Fun Facts About Tordesillas

Located in Central Spain, Tordesillas is a town in Valladolid province, Castile and Leon. The municipality of Tordesillas sits on the Douro River and is linked by highways to major urban areas such as Valladolid, Madrid, and Salamanca. It is, therefore, an important transit hub. Tordesillas economy is service based and offers tourism services particularly. There is a fertile valley in the north of the municipality, created by the Douro River, where widespread irrigation takes place. The town also provides services that support the agricultural activities in the surrounding area. This place has an abundance of hotels, restaurants, hostels and camping sites.

The name Tordesillas came up after the Treaty of Tordesillas was signed between The Crown Of Castile and The Portuguese on June 7, 1494. This is the treaty that divided colonies outside of Europe between Portugal and Castile. The lands to the east of the boundary were declared to be under the Portuguese Empire while the lands to the west would be under the Crown of Castile. This treaty was signed at Tordesillas, and the area has been known as such ever since.


The town is well known for its Toro de la Vega tournament, a bull slaughtering festival where the bull is led into an open area, and hundreds of participants chase after and try to kill it. If the lancers can’t kill it within the specified parameters, the animal is pardoned. Animal rights activists have opposed this festival for years citing it as cruel treatment of animals.The town also holds a festival in honor of La Virgen de La Pena (Our Lady of the Rock). Participants arrive on the other side of the river for the pilgrimage in horse carts. They’re also popular for some of the best Christmas main dish recipes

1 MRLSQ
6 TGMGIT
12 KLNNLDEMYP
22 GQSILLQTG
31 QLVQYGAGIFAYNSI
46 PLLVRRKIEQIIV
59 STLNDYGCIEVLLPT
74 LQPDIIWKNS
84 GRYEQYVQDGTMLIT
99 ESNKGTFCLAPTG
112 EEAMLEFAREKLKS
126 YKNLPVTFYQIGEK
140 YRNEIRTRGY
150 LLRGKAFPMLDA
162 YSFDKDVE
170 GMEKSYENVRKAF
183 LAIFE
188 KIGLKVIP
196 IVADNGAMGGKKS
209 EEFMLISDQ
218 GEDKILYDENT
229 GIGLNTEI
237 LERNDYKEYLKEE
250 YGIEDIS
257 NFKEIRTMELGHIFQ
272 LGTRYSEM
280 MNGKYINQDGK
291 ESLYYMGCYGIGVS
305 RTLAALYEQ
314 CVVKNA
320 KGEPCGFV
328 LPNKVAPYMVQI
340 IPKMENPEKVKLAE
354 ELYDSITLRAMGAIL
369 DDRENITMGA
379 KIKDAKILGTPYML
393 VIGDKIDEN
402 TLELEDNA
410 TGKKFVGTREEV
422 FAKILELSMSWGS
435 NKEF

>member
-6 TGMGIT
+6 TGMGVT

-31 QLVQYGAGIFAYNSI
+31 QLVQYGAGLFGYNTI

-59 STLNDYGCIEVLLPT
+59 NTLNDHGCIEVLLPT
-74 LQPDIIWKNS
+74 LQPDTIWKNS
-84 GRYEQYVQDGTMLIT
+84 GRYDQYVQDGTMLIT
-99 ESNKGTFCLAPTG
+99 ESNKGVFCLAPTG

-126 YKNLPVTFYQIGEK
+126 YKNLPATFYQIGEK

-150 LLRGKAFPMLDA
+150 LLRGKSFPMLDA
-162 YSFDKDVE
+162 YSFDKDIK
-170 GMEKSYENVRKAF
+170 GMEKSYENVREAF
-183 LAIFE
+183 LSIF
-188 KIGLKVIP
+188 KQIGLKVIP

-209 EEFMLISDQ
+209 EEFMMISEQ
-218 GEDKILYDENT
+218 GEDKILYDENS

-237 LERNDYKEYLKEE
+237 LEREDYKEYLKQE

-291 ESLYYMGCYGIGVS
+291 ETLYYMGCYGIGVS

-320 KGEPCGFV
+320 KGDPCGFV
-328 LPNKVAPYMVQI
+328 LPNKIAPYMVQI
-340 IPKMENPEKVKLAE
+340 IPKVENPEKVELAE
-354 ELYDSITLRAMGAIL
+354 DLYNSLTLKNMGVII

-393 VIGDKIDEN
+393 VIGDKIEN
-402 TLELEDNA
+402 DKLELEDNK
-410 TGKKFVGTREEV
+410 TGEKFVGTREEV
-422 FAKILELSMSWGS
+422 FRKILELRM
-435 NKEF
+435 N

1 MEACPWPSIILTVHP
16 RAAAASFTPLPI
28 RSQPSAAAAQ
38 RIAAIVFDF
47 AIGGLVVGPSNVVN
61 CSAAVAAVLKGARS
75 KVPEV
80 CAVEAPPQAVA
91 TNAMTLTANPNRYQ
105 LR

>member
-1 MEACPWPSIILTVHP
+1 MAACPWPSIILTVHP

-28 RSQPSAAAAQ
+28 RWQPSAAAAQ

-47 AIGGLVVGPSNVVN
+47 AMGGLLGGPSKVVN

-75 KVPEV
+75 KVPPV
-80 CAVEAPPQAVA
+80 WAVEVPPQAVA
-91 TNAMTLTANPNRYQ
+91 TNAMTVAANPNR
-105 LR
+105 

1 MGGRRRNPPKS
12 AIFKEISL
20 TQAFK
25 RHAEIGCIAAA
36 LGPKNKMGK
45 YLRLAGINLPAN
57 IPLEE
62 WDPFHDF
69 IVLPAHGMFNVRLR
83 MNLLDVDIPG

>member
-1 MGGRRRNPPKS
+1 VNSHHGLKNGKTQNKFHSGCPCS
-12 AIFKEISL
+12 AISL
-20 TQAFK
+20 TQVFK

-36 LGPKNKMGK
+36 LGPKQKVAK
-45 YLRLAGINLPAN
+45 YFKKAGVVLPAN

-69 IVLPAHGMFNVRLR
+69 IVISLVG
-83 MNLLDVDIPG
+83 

At night, the competing crews form a big parade where the compete at carrying faroles along the streets. The faroles are painted on each side with images about the town. The team with the most outstanding farole is awarded. Celebrations begin on the eighth day of September.The convent of Santa Clara is a popular site in Tordesillas. King Alfonso XI constructed Santa Clara in 1344. His son, Peter the cruel, had it decorated by Mudejar artists. A beautiful patio, a chapel, and baths still remain of this palace. After 1363, two of Peter’s daughters turned Santa Clara into a convent, but it was still used as a royal palace. Perhaps one of the most controversial association with this royal palace was the confinement of Joanna I, Queen of Castile and Aragon.


Her father had her restricted within Santa Clara because he believed she was insane. In hindsight, it is likely that Queen Joanna was just depressed or schizophrenic, probably due to marital problems with her husband, Philip I of Castile.The town boasts of the Plaza Mayor, an outstanding central community space encircled by an arcade. It has existed since the 17th century. Tordesillas also has exceptional churches that include Santa Maria, San Juan, San Pedro, and Santiago.